Tuesday, March 20, 2012

Prophecy and Symbolism

Everyone admits some symbolism in prophecy. I know of no one who claims a literal creature like the one described in Revelation 13:1,2 will walk or has walked upon the earth. But we need to ask, how far do we go? Does Isaiah 11:6,7 refer to a change in the nature of animals, or is it a symbolic picture of peace on earth? But one question that needs to be asked is, does this passage make sense as a symbol? I follow a simple principle of interpretation I call reading the Bible like a Galilean fisherman. That is, Scripture should be understood in the simple, straightforward way an ordinary person would read it. This by no means solves all the problems. But it helps avoid reading our theological system into the text rather than getting it out of the text, as we should. On this basis I reject both Dispensationalism and Covenant Theology. But I am still left with trying to piece together an understanding of future prophecy based on what the Scripture says. The question is, how do I go about doing this?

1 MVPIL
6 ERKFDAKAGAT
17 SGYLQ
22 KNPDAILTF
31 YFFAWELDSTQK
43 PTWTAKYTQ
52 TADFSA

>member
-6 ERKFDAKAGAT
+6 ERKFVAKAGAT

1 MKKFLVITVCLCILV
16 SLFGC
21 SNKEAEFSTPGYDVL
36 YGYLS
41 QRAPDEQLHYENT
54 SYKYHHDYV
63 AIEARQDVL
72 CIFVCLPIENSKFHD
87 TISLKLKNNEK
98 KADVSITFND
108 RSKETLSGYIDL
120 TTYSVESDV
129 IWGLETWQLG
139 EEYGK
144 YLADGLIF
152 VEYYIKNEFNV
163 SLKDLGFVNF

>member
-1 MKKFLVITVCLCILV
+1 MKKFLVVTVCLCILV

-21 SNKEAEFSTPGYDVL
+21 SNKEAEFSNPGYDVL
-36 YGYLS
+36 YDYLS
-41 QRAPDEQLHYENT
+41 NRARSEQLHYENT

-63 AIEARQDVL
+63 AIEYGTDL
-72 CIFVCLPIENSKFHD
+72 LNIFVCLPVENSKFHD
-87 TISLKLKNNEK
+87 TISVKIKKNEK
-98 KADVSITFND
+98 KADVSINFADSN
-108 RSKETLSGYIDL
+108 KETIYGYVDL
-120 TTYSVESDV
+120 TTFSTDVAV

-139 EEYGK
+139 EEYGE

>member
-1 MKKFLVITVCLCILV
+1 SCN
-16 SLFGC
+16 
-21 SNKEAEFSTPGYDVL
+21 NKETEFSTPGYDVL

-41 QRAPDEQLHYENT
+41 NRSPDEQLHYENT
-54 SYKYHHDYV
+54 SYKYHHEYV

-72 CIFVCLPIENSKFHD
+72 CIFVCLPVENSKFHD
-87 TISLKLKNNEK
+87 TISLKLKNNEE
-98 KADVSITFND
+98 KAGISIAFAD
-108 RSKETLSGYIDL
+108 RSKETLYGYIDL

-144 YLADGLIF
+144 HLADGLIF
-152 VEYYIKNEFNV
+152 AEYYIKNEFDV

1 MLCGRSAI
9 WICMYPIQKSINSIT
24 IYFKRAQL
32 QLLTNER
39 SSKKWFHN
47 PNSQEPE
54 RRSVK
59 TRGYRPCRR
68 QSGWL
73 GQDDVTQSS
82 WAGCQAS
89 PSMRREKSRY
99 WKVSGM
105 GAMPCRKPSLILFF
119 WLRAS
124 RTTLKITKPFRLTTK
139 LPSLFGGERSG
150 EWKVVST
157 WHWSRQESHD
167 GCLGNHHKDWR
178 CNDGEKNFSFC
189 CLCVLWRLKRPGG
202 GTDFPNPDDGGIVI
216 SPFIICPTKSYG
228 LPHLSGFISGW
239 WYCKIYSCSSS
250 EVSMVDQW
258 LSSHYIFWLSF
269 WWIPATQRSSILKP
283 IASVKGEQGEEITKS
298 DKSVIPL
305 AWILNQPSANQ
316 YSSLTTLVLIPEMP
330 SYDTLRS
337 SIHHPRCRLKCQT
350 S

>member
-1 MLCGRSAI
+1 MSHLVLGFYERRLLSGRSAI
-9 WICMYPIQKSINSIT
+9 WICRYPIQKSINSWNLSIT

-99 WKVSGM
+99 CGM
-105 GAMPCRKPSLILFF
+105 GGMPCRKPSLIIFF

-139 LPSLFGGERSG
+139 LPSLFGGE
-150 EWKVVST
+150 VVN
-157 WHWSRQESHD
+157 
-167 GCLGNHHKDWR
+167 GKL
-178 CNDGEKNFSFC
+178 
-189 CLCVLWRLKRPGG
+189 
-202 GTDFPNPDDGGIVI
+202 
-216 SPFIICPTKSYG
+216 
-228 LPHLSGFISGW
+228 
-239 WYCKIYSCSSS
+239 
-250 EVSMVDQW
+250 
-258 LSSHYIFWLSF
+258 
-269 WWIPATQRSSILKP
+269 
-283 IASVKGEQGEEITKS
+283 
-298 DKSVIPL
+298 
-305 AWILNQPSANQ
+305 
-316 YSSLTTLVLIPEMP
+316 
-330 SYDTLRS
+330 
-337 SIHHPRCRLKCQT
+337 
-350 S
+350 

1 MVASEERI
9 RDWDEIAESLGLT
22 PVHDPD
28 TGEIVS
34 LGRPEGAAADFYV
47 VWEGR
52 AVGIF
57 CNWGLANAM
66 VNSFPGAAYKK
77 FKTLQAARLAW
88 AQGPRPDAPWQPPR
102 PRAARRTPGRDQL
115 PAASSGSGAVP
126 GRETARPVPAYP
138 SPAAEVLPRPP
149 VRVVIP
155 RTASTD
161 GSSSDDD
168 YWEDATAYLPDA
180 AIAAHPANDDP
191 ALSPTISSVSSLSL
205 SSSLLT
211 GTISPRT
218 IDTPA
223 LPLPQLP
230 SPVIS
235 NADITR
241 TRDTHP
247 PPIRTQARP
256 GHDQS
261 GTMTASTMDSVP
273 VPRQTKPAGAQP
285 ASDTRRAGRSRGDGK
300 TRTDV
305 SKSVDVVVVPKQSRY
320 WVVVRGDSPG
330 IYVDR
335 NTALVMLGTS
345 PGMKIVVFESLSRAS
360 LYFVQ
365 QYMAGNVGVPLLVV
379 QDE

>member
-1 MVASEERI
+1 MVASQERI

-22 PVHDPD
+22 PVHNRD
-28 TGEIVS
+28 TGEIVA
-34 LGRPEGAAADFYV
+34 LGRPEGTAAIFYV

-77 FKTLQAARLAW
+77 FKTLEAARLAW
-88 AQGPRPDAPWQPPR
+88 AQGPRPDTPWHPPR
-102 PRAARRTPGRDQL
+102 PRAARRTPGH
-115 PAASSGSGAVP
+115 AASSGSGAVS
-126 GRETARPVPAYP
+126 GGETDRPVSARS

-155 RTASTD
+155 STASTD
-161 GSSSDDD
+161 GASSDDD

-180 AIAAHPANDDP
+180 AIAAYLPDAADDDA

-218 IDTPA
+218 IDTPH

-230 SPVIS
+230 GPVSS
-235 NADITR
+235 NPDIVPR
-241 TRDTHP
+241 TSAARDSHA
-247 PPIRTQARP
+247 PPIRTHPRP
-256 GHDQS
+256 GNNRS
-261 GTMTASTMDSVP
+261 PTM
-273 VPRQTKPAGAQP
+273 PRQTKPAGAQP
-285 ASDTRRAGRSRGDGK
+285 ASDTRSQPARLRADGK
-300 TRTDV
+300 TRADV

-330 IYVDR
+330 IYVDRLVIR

I start by asking which passages, read in the ordinary way, do or do not make sense if taken as symbols. One thing that comes to mind is the detailed descriptions of battles set in the area of Palestine (Ezekiel 38, 39; Zechariah 12-14; Daniel 11:40-12:4). (It is not my purpose here to consider whether these represent one battle or a series of battles.) It is hard to match these with anything that has occurred in the past. It also seems extremely difficult, given the detailed nature of these accounts, to regard them as simply a symbol or to interpret all of the details symbolically. I have to ask why God produced these accounts if we are to throw out all the details and just keep some vague, general message. But we do have to ask, does this contradict the New Testament teachings? My initial judgment is, there are New Testament passages which fit in very well with these (Revelation 11:1-13; Matthew 24:15-21; 2 Thessalonians 2:3,4).  But one argument against this is that Israel has been rejected and can have no further role in God's plan (Matthew 21:43; Luke 13:6,7; 1 Thessalonians 2:14-16). However, these passages seem clearly addressed to that particular generation of Jews, and concluding that Israel would never have any further place in God's plans is reading far more into them than is there. Also, it is said that in the church there is neither Jew or Greek (Galatians 3:28; Colossians 3:11; Romans 3:29,30). But Scripture also says there is neither male nor female (Galatians 3:28); this does not mean there are no temporal distinctions (Ephesians 5:22-33). Also, the history involved speaks of unbelieving Israel, which will only come to faith at the end (Zechariah 12:10-14), so any references to Jews or Greeks in the church is irrelevant. There are passages in the New Testament that can be argued both ways regarding the future of Israel. But the specific, detailed prophecies cannot be ignored.

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